As promised, here is a behind-the-scenes glimpse at the making of a wee planet:
(UPDATE: Stay tuned for a special giveaway at the bottom of this post!)
If you’d like to try this at home, first read this important safety message (sanctioned by your mother) about taking photos in silly places like the middle of the street or pastures:
Please borrow a friend as a spotter for the day and use appropriate safety precautions. (Side note: Sometimes I wonder about all of the legal disclaimers in our culture: professional driver on a closed course; do not try this at home; warning – coffee is hot… A neighbor child promised he wouldn’t sue me as he asked my permission to pogo down the steps in our sidewalk earlier this summer – sheesh! I know I’m getting way off topic…Just be responsible and use your best judgement.)
STEP 1: Scout a location. TIP: The cleanest & easiest planets have something fairly uniform in the top and bottom third of the photo – sky above and grass or water, etc., below.
The ideal time for taking photos is usually (a) the middle of the day when the sun is above you, the lighting is even everywhere and the shadows are minimal, (b) an overcast day can work for the same reasons, or (c) at dawn or dusk, give or take twenty minutes.
STEP 2: Stand in the middle of your scene (watch for traffic!) and slowly turn in a circle taking photos all the way around. We’re after a 360 degree panorama of the location, showing sky above everything (take an extra layer of photos if there is a tall tree or building.)
STEP 3: Stitch the photos together to create a 360 degree panorama. Many photo editing software programs will have tools to help line-up and blend your images where they overlap. TIP: The horizon should be level in your photo and the left and right edges should line-up. If not, your planet will have a big crack or cliff edge in it!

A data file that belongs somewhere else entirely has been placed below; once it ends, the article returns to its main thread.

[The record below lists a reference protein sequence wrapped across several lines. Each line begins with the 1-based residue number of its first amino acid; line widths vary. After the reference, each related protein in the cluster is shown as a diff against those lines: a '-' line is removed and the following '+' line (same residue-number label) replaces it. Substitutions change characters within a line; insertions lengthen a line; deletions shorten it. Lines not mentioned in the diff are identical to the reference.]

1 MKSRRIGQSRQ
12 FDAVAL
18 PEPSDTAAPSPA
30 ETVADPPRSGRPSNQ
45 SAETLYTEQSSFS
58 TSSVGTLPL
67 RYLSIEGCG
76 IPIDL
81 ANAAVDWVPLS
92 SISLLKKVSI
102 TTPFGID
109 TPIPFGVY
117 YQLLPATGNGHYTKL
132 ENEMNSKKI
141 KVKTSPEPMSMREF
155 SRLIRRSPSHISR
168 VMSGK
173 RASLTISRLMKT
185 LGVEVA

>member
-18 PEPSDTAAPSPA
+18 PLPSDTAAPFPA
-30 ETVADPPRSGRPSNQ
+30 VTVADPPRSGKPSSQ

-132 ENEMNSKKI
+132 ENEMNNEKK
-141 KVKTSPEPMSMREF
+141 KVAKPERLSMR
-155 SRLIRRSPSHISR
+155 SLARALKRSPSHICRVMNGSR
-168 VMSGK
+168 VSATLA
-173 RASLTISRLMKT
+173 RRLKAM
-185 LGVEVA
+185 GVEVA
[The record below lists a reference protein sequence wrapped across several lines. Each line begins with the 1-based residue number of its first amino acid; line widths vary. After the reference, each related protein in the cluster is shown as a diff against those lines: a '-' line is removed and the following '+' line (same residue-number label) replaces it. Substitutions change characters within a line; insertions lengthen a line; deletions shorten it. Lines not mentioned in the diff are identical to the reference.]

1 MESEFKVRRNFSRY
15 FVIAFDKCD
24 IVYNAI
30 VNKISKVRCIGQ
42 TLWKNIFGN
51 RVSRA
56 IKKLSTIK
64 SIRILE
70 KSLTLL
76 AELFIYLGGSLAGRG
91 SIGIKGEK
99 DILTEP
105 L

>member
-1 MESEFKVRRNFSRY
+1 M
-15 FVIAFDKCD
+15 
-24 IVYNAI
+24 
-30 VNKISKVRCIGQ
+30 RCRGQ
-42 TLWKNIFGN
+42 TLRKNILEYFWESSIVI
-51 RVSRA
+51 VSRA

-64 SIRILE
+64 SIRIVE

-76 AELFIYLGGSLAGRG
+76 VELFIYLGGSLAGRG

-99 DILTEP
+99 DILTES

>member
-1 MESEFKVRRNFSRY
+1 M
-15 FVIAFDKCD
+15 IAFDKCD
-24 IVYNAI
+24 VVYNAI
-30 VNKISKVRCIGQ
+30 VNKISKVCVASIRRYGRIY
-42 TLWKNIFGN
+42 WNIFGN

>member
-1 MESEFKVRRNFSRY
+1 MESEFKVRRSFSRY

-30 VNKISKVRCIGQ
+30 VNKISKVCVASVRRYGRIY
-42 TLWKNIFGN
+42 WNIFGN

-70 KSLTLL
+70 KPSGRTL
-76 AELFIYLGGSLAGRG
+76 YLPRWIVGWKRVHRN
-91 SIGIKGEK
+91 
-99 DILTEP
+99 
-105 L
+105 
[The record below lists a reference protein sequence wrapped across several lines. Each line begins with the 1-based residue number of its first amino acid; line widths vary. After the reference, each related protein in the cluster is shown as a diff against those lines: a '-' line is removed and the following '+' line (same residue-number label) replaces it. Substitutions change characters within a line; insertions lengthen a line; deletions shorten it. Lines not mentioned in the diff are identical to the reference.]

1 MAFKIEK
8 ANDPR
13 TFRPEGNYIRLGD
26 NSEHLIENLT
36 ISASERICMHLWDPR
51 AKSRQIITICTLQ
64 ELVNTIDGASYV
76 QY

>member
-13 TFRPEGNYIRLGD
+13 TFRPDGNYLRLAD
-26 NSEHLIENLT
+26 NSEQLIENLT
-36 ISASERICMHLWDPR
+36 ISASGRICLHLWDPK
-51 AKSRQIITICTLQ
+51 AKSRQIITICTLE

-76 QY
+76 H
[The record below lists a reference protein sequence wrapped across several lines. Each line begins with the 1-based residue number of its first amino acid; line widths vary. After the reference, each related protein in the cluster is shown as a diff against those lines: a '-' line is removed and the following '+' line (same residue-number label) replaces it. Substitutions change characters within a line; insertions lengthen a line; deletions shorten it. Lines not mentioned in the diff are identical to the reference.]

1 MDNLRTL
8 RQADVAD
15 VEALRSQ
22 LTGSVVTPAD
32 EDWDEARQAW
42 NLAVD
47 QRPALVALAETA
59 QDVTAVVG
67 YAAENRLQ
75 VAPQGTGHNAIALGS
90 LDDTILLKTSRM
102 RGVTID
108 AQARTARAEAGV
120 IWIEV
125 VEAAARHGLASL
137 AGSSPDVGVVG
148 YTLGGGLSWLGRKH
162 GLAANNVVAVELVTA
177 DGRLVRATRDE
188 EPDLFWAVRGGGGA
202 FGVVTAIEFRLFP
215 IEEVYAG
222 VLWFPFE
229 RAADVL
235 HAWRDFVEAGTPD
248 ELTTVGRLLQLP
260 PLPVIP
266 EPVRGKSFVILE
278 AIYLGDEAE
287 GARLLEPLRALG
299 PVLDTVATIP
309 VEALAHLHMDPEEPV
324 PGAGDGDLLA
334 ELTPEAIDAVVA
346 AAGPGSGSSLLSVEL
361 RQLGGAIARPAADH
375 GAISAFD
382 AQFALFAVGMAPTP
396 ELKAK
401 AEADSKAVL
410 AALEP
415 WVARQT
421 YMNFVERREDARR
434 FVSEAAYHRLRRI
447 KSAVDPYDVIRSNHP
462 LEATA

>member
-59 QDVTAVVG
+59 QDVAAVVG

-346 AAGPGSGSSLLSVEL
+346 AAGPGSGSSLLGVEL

STEP 4: Leave it as-is or get creative and accentuate the image. You can either do this digitally with the filters and tools in your photo editing program or print out your panorama and enhance it by hand with your own art supplies. TIP: One suggestion is to print in black and white and artificially color your image. When complete, scan or photograph your finished image.
Below is the final version of my panorama photo. I replaced an overcast gray sky with a cloudy summer sky, added some green leaves to a winter-bare tree, exaggerated the height of the buildings and made the colors pop a bit for an artistic feel.
STEP 5: There are several ways to convert your finished panorama to a wee planet. One of the easiest methods is by using the Polar Coordinates filter in PhotoShop. To do so, first rotate your panorama 180 degrees so that it is upside down. Next, adjust the image size so that the height and width are the same – your image will now be stretched out.
Finally, apply the Polar Coordinates filter (Rectangular to Polar) to your image. Ta-da! Finally, clean-up and add any finishing touches to your planet.
Here is my “before” wee planet:
I hope you’ve enjoyed this peak behind the scenes! I absolutely love this art form and plan to do a series of “local” planets in the near future…
P.S. Have you used this technique to make a wee planet of your own? Leave a link in the comments – I’d love to see your creations!
P.P.S. Do you have a great 360 panorama photo you think would make a lovely planet? Read about my Open Call for Panoramas!
UPDATE and a GIVEAWAY:
If you live near Bryan/College Station, Texas, be sure to check out the November 6th Sunday edition of The Eagle. I am honored that they will be featuring my Wee Planet artwork in the paper. So to celebrate, I’m giving away an 8″ x 8″ glossy print of a local Wee Planet! (See my Wee Planet gallery here.) To enter, simply leave a comment on this post. (Or Share, Digg, Tweet or Like it and let me know.) Be sure to include your email address so I can contact you if you win! I’ll announce the winner at the end of the month. (And if there are a lot of entries, I’ll add an extra planet print or two…)
Credits: All downtown Bryan photos and wee planets copyright by Nikki Smith. My good friends Ralph and Susan Brussard provided the source panorama for the volcano planet above from their trip to the Tongariro Volcanoes. Thanks also to the following kind souls for sharing their cow and car photos with a Creative Commons Attribution license: “A Cow” by Stuart Alldred / SocialRobot and “Retro / Vintage / Car” by Andrew / CubaGallery. For every Creative Commons photo I use, I am uploading one of my own to share with the community. See my Creative Commons photo collection here.